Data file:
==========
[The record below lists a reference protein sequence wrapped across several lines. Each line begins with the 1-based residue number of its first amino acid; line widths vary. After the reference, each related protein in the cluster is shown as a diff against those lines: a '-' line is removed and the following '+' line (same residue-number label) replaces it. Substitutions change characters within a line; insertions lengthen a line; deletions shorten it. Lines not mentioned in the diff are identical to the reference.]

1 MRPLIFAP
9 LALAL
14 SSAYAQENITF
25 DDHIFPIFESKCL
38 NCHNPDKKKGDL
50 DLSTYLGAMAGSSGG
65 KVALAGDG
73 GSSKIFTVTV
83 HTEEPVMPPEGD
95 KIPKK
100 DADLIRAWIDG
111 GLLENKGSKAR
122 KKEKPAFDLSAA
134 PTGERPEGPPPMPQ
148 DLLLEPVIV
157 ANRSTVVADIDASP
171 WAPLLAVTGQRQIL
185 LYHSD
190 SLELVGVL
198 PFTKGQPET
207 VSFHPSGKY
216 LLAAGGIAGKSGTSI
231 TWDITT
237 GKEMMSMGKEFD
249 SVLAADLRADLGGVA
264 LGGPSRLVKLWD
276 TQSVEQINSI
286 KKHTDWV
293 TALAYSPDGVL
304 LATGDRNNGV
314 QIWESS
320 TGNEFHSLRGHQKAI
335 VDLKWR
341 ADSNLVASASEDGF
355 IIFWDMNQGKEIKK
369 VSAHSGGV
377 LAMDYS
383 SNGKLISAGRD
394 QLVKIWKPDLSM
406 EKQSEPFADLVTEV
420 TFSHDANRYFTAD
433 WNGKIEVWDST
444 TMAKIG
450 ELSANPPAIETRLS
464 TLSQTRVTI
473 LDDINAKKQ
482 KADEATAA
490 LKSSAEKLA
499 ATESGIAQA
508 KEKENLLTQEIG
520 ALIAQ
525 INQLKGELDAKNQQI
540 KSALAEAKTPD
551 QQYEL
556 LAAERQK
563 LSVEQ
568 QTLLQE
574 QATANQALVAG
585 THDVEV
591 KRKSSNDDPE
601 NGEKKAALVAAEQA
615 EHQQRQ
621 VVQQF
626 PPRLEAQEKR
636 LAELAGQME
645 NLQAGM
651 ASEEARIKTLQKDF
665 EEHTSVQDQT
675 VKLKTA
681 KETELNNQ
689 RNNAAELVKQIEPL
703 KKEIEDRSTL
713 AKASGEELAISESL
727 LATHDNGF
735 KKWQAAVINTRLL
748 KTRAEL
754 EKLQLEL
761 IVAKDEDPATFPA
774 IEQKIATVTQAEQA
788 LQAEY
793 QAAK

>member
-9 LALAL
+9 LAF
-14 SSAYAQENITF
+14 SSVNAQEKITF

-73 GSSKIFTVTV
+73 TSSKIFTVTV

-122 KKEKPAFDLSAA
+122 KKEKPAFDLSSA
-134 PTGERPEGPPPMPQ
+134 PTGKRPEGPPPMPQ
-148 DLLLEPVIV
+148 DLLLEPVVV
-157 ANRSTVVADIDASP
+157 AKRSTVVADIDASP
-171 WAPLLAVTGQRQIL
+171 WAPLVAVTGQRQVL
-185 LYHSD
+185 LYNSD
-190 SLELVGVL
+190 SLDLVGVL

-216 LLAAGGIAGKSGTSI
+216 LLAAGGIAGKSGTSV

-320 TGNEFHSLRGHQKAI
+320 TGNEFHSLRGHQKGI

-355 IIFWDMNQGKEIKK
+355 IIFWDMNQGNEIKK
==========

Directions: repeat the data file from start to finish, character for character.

[The record below lists a reference protein sequence wrapped across several lines. Each line begins with the 1-based residue number of its first amino acid; line widths vary. After the reference, each related protein in the cluster is shown as a diff against those lines: a '-' line is removed and the following '+' line (same residue-number label) replaces it. Substitutions change characters within a line; insertions lengthen a line; deletions shorten it. Lines not mentioned in the diff are identical to the reference.]

1 MRPLIFAP
9 LALAL
14 SSAYAQENITF
25 DDHIFPIFESKCL
38 NCHNPDKKKGDL
50 DLSTYLGAMAGSSGG
65 KVALAGDG
73 GSSKIFTVTV
83 HTEEPVMPPEGD
95 KIPKK
100 DADLIRAWIDG
111 GLLENKGSKAR
122 KKEKPAFDLSAA
134 PTGERPEGPPPMPQ
148 DLLLEPVIV
157 ANRSTVVADIDASP
171 WAPLLAVTGQRQIL
185 LYHSD
190 SLELVGVL
198 PFTKGQPET
207 VSFHPSGKY
216 LLAAGGIAGKSGTSI
231 TWDITT
237 GKEMMSMGKEFD
249 SVLAADLRADLGGVA
264 LGGPSRLVKLWD
276 TQSVEQINSI
286 KKHTDWV
293 TALAYSPDGVL
304 LATGDRNNGV
314 QIWESS
320 TGNEFHSLRGHQKAI
335 VDLKWR
341 ADSNLVASASEDGF
355 IIFWDMNQGKEIKK
369 VSAHSGGV
377 LAMDYS
383 SNGKLISAGRD
394 QLVKIWKPDLSM
406 EKQSEPFADLVTEV
420 TFSHDANRYFTAD
433 WNGKIEVWDST
444 TMAKIG
450 ELSANPPAIETRLS
464 TLSQTRVTI
473 LDDINAKKQ
482 KADEATAA
490 LKSSAEKLA
499 ATESGIAQA
508 KEKENLLTQEIG
520 ALIAQ
525 INQLKGELDAKNQQI
540 KSALAEAKTPD
551 QQYEL
556 LAAERQK
563 LSVEQ
568 QTLLQE
574 QATANQALVAG
585 THDVEV
591 KRKSSNDDPE
601 NGEKKAALVAAEQA
615 EHQQRQ
621 VVQQF
626 PPRLEAQEKR
636 LAELAGQME
645 NLQAGM
651 ASEEARIKTLQKDF
665 EEHTSVQDQT
675 VKLKTA
681 KETELNNQ
689 RNNAAELVKQIEPL
703 KKEIEDRSTL
713 AKASGEELAISESL
727 LATHDNGF
735 KKWQAAVINTRLL
748 KTRAEL
754 EKLQLEL
761 IVAKDEDPATFPA
774 IEQKIATVTQAEQA
788 LQAEY
793 QAAK

>member
-9 LALAL
+9 LAF
-14 SSAYAQENITF
+14 SSVNAQEKITF

-73 GSSKIFTVTV
+73 TSSKIFTVTV

-122 KKEKPAFDLSAA
+122 KKEKPAFDLSSA
-134 PTGERPEGPPPMPQ
+134 PTGKRPEGPPPMPQ
-148 DLLLEPVIV
+148 DLLLEPVVV
-157 ANRSTVVADIDASP
+157 AKRSTVVADIDASP
-171 WAPLLAVTGQRQIL
+171 WAPLVAVTGQRQVL
-185 LYHSD
+185 LYNSD
-190 SLELVGVL
+190 SLDLVGVL

-216 LLAAGGIAGKSGTSI
+216 LLAAGGIAGKSGTSV

-320 TGNEFHSLRGHQKAI
+320 TGNEFHSLRGHQKGI

-355 IIFWDMNQGKEIKK
+355 IIFWDMNQGNEIKK